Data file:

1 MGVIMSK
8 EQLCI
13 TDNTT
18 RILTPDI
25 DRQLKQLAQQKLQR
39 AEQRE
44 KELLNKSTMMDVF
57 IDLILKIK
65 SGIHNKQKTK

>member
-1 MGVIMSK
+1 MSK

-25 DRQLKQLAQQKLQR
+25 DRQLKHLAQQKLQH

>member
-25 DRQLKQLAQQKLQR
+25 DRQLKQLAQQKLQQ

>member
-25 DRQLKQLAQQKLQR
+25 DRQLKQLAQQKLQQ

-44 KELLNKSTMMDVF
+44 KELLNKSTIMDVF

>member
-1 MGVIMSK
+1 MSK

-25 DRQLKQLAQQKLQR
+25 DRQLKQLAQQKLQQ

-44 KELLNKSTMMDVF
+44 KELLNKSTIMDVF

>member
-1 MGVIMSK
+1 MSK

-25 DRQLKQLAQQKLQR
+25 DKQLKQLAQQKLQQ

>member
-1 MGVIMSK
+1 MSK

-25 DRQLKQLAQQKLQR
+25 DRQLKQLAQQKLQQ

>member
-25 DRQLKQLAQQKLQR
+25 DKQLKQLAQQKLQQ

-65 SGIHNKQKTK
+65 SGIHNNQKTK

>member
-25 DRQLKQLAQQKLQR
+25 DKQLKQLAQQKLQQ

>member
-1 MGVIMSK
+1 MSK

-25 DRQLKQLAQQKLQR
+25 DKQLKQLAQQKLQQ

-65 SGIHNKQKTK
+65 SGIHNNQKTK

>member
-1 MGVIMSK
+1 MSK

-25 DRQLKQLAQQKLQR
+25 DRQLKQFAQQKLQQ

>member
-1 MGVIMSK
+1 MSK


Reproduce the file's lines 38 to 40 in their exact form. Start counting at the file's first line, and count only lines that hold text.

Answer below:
-25 DRQLKQLAQQKLQR
+25 DRQLKQLAQQKLQQ

>member